A Star is Born is one of those rare films that is not only comic and entertaining but also tragic and thought-provoking. At one point, Norman tries to end his association with Esther, telling her that it is time for her to make it on her own. When she disagrees, he tells her, “I destroy everything I touch.” There is some truth to that statement, yet truths such as these are often pushed aside by sentimental romantic characters that often cling to the noble belief that love can solve any problem. Esther is ultimately one such romantic.
I have seen a lot of musicals over the years, but few have resonated as much as A Star is Born. In the film, Garland is simply amazing to behold. Perhaps it is what Time proclaimed it to be: “Just about the greatest one-woman show in modern film history.” However, the rest of the film’s ensemble makes it more than just a one-woman show. James Mason gives a truly heartfelt performance as a man who wants to be the best he can be but is his own worst enemy, and Charles Bickford gives a memorable performance as Oliver Niles, the head of the studio that employs Norman. One of the saddest scenes I have seen in a long time is a scene in which Oliver offers Norman a part in a movie. It is a futile effort from the start because of Norman’s unreasonably high sense of pride. Also memorable is Jack Carson as Matt Libby. Libby has the thankless job of taking care of Norman and making sure he is where he is supposed to be. Carson has a very important scene towards the end of the film that he nails perfectly. All of these performers are in the capable hands of an excellent director, George Cukor, who excelled at getting top-notch performances out of his casts. Together, they make A Star is Born one of the all-time great movie musicals. (on DVD and Blu-ray)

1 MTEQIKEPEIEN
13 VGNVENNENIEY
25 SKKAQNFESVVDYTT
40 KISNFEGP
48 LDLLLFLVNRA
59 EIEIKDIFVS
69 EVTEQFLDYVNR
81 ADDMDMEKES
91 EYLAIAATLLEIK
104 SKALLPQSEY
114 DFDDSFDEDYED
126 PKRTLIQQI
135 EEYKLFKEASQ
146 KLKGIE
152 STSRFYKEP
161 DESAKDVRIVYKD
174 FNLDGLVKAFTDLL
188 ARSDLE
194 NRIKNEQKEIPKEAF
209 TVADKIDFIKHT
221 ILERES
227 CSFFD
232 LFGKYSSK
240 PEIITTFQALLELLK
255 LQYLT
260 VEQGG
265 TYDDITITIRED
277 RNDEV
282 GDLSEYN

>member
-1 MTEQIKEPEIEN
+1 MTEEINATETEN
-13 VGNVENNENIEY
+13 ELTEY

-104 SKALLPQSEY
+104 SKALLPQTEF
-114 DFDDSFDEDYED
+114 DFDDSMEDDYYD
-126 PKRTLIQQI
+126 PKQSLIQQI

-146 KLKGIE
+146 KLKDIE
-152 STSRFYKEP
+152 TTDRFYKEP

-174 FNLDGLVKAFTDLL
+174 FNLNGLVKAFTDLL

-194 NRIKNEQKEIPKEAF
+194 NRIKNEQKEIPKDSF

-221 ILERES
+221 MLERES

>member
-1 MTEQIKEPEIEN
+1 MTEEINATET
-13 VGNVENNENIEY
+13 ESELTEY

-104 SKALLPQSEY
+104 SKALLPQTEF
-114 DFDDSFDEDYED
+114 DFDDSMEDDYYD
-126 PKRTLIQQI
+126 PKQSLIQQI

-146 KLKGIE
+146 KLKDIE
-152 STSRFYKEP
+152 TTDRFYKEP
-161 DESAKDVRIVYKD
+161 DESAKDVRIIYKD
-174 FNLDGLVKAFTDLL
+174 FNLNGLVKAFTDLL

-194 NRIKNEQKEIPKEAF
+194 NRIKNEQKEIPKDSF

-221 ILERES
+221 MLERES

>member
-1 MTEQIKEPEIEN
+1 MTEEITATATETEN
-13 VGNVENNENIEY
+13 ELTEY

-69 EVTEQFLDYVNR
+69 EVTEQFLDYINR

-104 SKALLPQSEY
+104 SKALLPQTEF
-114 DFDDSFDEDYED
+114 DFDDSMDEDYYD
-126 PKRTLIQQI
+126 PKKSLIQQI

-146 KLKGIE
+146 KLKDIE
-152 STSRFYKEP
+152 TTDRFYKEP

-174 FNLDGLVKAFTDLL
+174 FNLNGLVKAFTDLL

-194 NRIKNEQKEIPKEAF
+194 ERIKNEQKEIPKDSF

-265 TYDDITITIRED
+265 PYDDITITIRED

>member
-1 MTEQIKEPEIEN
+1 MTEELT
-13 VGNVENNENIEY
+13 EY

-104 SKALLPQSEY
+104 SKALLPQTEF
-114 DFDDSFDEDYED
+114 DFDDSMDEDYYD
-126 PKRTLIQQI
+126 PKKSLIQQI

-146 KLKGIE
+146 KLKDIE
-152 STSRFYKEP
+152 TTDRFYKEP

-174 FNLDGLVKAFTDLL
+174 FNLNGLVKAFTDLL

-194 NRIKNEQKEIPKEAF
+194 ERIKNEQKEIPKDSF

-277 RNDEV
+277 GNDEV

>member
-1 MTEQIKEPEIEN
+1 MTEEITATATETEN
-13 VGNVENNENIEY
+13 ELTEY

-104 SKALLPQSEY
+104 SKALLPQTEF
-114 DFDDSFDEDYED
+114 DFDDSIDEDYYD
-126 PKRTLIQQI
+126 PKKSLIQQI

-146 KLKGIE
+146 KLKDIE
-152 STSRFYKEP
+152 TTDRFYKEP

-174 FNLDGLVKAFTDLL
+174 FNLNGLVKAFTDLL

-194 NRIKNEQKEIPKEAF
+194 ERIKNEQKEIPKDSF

*4 and a half stars
*A Star is Born was nominated for six Academy Awards, including Best Actor, Best Actress, and Best Original Song for “The Man That Got Away.” Like many great films, it went home empty-handed.